To swap two variables, use the bitwise XOR operator. When two integers x and y are XORed, the result is a number with all bits set to 1 wherever the bits of x and y differ. For instance, the XOR of 10 (in Binary 1010) and 5 (in Binary 0101) is 1111, while the XOR of 7 (0111) and 5 (0101) is 1111. (0010).
This is a question that most of us have asked at some point in our lives. However, it is not easy to answer because there are so many possibilities. C language uses the two-operand instruction for swapping the two numbers in the expression on the left and right side of the equals sign. This is called a swap instruction. When C language executes an assignment statement, it first stores an old value in memory and then assigns a new value to the old memory location. This process is called de-referencing.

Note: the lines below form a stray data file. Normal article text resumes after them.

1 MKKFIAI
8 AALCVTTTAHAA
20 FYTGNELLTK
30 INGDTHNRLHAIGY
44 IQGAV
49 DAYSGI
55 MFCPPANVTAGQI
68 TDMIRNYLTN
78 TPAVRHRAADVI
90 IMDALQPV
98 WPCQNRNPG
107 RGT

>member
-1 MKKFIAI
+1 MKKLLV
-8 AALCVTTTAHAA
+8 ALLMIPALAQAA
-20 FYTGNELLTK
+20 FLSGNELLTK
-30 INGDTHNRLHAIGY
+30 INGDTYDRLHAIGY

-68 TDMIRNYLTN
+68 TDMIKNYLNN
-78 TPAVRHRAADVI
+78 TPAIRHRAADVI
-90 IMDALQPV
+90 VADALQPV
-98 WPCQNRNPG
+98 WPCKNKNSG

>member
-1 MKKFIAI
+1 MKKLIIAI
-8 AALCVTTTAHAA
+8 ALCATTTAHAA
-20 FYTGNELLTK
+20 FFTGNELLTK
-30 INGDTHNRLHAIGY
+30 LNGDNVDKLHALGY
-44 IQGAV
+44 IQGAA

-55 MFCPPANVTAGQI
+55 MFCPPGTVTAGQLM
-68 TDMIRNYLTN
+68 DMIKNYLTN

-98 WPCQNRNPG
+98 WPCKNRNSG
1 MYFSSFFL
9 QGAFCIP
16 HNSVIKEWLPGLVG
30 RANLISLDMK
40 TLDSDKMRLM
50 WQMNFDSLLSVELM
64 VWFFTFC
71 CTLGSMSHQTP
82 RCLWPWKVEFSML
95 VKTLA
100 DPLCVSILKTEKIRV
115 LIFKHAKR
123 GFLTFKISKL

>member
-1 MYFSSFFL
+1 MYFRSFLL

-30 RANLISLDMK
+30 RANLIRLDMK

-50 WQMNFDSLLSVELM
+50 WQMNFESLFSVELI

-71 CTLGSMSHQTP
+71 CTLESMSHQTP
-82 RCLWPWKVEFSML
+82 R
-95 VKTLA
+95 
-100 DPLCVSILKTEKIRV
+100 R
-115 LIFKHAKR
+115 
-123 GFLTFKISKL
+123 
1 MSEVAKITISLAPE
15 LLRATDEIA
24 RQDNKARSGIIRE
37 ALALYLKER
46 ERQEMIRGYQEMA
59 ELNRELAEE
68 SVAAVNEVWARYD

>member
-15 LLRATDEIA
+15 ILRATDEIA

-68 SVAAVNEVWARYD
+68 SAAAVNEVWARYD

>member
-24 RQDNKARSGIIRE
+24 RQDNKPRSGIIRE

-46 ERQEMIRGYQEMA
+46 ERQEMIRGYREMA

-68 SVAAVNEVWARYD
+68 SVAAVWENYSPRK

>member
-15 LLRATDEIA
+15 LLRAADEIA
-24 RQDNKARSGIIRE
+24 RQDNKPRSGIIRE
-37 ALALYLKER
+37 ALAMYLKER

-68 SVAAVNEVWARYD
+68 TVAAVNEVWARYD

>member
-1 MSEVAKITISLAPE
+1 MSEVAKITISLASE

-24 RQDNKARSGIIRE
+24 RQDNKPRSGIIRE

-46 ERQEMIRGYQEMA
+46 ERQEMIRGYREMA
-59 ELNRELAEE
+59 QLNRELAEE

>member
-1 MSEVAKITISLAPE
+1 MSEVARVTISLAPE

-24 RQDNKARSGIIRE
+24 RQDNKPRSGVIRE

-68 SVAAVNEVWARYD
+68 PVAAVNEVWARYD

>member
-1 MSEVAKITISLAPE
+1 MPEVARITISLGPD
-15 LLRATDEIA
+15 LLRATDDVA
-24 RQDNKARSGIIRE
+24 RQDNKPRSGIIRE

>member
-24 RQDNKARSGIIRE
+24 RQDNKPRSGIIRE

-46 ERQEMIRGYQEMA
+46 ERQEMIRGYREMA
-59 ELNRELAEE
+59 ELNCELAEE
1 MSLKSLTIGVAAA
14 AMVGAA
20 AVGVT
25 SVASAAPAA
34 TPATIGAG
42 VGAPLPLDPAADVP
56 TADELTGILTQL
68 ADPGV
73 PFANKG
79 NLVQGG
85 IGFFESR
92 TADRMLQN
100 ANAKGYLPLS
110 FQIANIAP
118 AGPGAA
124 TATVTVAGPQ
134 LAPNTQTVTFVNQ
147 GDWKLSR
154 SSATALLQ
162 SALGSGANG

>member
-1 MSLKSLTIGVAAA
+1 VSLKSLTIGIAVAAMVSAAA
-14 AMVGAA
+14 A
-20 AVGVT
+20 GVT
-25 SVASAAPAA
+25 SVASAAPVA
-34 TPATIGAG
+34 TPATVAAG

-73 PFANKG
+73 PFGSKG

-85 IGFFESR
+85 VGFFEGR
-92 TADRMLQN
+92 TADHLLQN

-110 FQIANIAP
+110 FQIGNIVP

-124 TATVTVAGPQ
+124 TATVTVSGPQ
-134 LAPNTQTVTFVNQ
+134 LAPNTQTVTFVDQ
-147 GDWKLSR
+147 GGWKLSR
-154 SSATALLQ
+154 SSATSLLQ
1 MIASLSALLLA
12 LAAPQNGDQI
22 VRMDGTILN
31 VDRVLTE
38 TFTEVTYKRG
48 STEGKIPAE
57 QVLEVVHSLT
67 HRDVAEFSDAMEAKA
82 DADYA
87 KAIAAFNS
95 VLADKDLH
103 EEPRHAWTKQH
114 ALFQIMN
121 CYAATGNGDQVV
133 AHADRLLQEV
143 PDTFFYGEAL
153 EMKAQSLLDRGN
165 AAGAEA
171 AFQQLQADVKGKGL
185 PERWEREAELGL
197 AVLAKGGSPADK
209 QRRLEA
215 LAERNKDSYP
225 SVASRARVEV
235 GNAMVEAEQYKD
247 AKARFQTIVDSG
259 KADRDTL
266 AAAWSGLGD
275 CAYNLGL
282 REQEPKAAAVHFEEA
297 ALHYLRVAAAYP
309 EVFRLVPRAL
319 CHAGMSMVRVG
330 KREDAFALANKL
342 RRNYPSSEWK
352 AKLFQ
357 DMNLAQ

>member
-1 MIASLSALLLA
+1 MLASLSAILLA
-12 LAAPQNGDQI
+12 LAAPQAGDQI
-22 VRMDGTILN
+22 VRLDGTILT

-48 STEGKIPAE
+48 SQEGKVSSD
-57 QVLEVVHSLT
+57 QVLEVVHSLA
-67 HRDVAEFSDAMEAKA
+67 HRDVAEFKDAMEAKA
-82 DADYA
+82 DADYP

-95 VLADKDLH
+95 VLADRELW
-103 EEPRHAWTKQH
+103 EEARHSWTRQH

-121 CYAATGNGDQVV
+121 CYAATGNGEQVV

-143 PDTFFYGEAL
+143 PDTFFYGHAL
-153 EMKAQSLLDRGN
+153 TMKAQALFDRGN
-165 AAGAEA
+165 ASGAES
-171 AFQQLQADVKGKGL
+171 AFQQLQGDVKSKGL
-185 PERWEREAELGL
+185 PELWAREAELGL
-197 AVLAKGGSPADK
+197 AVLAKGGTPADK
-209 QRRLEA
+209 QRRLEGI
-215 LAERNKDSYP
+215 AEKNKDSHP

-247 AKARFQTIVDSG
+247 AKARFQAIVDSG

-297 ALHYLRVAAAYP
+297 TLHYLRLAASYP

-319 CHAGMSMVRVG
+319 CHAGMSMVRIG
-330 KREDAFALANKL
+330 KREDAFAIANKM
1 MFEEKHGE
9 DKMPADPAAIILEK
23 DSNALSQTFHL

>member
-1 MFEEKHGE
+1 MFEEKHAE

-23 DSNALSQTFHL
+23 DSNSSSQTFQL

If you have a=1 and b=2, you are swapping. If you do a=2 and b=1 in any way, this number will be swapped. You can swap numbers with or without the use of variables!
Swapping two numbers in C can have consequences on the functionality of the program. For example, if you swap two numbers, it can cause an overflow error or undefined behavior.